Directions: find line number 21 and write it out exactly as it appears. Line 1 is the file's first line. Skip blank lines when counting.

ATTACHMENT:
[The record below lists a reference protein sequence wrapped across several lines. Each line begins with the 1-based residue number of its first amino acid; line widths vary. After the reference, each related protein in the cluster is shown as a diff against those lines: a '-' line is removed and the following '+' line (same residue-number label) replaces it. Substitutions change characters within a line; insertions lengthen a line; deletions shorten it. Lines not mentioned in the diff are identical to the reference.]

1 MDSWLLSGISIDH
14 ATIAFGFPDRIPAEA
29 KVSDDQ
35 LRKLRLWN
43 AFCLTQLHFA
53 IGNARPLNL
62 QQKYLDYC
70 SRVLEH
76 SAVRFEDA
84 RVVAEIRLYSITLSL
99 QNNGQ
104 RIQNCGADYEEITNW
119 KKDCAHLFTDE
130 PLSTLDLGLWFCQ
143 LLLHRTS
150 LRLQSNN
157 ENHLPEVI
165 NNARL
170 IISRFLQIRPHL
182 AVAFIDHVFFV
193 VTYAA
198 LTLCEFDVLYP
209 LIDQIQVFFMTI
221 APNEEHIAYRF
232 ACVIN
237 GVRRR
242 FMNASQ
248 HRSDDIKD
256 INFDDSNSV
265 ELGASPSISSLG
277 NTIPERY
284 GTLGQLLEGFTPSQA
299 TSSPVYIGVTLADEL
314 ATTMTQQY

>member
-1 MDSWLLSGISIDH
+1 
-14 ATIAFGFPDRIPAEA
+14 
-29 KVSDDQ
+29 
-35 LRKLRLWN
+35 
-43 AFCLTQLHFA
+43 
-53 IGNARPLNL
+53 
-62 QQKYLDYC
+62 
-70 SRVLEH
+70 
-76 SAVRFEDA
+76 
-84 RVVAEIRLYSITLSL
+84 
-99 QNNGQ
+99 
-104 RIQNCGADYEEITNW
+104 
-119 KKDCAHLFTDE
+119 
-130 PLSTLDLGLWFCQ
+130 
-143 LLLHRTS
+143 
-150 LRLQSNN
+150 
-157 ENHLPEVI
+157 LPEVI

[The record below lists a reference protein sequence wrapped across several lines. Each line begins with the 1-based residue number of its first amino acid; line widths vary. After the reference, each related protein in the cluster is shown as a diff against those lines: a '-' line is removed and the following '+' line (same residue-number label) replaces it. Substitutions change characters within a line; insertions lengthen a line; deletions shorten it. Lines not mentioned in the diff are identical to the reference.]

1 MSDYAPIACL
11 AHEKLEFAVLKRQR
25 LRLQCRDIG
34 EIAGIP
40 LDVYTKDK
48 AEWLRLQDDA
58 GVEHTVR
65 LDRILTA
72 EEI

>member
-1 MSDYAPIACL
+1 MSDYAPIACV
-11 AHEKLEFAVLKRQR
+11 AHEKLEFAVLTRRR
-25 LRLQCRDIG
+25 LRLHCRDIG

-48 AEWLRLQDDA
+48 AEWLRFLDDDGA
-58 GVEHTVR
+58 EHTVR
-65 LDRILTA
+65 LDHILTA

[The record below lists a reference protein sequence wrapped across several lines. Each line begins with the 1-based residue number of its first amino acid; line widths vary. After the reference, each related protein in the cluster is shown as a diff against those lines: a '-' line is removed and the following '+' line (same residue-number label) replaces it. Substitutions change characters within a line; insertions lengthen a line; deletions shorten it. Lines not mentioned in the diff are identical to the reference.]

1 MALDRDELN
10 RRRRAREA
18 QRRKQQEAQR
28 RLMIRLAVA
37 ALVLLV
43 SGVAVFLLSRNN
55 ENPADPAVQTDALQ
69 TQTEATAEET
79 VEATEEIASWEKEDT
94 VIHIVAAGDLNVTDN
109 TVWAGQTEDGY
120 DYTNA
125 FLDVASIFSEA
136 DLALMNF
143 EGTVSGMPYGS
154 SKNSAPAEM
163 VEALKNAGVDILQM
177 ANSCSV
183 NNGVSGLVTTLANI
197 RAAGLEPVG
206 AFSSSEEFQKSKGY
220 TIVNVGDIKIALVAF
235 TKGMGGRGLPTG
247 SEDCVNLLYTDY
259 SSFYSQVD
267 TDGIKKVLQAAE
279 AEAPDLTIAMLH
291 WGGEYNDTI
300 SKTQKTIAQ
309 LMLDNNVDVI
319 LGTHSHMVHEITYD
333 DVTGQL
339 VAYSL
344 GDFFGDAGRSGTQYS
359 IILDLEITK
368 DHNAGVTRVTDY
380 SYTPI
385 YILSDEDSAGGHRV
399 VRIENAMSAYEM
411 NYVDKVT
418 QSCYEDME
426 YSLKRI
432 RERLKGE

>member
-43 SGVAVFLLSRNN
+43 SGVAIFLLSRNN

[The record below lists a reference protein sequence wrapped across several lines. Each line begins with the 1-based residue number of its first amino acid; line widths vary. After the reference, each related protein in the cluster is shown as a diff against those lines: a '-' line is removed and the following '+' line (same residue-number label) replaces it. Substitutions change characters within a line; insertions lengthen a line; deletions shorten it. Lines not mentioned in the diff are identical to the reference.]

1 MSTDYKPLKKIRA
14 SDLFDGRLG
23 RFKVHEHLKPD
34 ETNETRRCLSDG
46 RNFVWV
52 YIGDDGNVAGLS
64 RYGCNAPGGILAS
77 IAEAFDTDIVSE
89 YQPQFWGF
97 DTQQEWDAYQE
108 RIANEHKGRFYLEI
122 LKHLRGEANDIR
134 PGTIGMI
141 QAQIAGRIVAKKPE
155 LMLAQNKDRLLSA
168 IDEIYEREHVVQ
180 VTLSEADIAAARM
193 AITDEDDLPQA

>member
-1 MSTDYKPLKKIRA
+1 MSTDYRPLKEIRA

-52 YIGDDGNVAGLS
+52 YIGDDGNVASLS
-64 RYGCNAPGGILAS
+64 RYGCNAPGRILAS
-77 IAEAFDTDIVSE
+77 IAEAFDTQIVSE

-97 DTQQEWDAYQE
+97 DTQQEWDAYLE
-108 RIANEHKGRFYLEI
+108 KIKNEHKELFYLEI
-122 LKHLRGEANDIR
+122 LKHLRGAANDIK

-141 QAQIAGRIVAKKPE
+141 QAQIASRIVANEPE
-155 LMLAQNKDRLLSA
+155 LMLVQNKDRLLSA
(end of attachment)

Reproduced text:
182 AVAFIDHVFFV